An infection at the root of a tooth or between the gum and a tooth is called a tooth abscess. Inflamed tissue can quickly create a pocket that fills with...
Many patients are unaware of what exactly gum recession entails until they hear the words from their dentist at an exam.People can also have receding gums without realizing it because the recession process happens so gradually. While it may be common, it can also lead to tooth loss if not appropriately treated.
Inform yourself with everything you need to know about receding gums including risks, symptoms, and prevention tips from our Macomb gum recession experts.
What Causes Gum Recession?
Periodontal disease, more commonly known as gum disease, is the leading cause of gum recession. There are different types of gum disease that all destroy healthy gum tissue and the surrounding bones that are responsible for holding the teeth in place. Tooth loss is the most severe result of these bones and tissues being destroyed.
Poor oral health.
Poor oral hygiene habits is another common cause of gum disease. When you do not adequately brush and floss your teeth regularly, plaque on the teeth turns into calculus. This hard substance that builds up on the surface and between the teeth can only be removed with a professional cleaning. Insufficient oral hygiene in combination with avoiding professional dental cleanings results in the perfect recipe for gum recession.
Patients are often surprised to learn that they are brushing their teeth too hard. Using more force doesn’t necessarily mean a cleaner smile. Aggressive tooth brushing can be just as damaging to your oral health as not brushing your teeth at all. Use gentle pressure when brushing to avoid wearing away tooth enamel and causing the gums to recede.
Studies have shown that your genetics play an essential role in our oral health. In fact, some patients are more likely to also get gum disease than others too. Discussing oral health with your family members is a great way to know what your genetic makeup consists of.
Specific hormonal changes can result in an increased likelihood of gum recession, especially for women. These hormonal changes are most likely to occur during puberty, pregnancy, and menopause.
Clenching or grinding the teeth, either during the day or absentmindedly while you sleep, is known as Bruxism. A common cause of gum recession, grinding and clenching your teeth puts a significant amount of pressure on the teeth, leading to bone loss and gum recession.
Habitual tobacco users are more likely to suffer from gum recession than someone who does not use tobacco products. These products can cause a buildup of plaque on the teeth which can’t be removed by brushing at home. The excessive plaque buildup encourages and promotes gum recession to begin.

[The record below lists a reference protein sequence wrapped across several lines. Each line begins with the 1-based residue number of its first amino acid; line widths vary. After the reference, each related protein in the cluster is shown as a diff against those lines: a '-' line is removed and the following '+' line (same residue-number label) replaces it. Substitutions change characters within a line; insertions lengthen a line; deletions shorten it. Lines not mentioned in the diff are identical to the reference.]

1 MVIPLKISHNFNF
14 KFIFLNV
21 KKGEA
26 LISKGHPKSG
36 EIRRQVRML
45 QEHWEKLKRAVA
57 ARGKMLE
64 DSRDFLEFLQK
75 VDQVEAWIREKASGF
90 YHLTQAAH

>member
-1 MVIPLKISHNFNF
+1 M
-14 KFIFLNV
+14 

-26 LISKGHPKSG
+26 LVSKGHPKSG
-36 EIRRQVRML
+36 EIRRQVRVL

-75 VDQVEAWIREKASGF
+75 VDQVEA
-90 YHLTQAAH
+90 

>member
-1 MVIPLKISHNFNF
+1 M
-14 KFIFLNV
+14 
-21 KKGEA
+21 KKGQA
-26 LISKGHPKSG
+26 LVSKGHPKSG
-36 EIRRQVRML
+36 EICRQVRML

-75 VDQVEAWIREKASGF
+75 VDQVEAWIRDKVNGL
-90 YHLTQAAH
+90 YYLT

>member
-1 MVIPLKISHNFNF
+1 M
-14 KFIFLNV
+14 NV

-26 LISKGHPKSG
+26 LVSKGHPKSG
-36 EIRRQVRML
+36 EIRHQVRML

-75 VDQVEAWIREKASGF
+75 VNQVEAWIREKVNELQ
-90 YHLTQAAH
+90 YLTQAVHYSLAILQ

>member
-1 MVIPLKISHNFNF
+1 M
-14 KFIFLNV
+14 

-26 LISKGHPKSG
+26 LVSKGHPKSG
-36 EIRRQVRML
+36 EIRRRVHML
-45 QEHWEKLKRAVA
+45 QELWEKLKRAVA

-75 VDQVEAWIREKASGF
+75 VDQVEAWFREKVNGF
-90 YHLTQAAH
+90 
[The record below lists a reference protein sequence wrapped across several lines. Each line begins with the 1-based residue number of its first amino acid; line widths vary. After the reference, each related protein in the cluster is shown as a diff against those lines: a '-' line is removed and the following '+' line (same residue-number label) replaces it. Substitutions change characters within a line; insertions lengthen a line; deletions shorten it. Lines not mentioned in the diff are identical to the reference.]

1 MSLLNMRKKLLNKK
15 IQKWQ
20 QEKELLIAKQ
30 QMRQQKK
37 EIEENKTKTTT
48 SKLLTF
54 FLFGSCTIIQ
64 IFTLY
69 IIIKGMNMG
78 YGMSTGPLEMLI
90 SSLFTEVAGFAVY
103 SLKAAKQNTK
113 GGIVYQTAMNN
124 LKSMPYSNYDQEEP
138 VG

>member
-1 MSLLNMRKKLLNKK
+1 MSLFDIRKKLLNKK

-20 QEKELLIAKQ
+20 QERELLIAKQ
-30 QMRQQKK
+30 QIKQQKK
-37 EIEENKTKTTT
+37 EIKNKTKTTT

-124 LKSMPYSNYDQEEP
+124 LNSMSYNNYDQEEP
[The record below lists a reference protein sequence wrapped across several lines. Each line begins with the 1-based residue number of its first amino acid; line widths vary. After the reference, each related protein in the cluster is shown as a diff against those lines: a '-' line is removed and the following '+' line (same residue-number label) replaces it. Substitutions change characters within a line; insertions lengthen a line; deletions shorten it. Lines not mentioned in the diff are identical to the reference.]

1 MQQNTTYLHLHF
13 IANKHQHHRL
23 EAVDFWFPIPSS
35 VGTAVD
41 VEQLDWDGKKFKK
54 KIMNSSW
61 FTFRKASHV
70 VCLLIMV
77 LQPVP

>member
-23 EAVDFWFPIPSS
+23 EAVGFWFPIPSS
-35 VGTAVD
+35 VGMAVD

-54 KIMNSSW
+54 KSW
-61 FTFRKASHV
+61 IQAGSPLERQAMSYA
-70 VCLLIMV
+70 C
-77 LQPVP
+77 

When teeth are not properly aligned, it can sometimes lead to gum disease. Too much pressure on the gums and supporting bones can occur, and this pressure can, in turn, lead to gum disease.
What Are The Symptoms To Watch For?
The most common symptoms of receding gums include:
- Bleeding after brushing or flossing
- Red, swollen gum tissue
- Persistent bad breath
- Painful gums, specifically at the gumline
- Visibly shrinking gums
- Exposed tooth roots
- Loose teeth
How Is Gum Recession Treated?
Deep cleaning. The recommended treatment method used for gum recession will depend on the severity of the recession. Sometimes, gum recession can be treated by your dentist through a deep cleaning treatment. During this cleaning, the excessive buildup of plaque and tartar is removed. The root area is then smoothed so that bacteria can no longer attach itself easily. The final step in the deep cleaning process often involves a prescribed antibiotic to rid the mouth of any leftover bacteria that may be harmful.
Medications. Other medications may be used to treat the underlying problem that is causing your gum recession. These medications typically include:
- Topical antibiotic gel
- Antiseptic chips
- Antimicrobial mouthwash
- Enzyme suppressants
Surgery. Unfortunately, deep cleaning isn’t always a treatment option for severe gum recession. When the recession damage is too severe, surgery is sometimes necessary. The most common surgical procedures to treat gum recession include flap surgery, pocket reduction, regeneration, and soft tissue grafting. One of these treatment options will likely be recommended to you depending on the severity of your gum recession.
How Can Gum Recession Be Prevented?
Prevention is the best way to avoid gum recession altogether. Practicing good oral health habits, including brushing twice daily and flossing every day, will keep your entire mouth healthy. Regular dental checkups and professional cleanings are also imperative to prevention, so schedule your next appointment with Hoffman Dental Care today!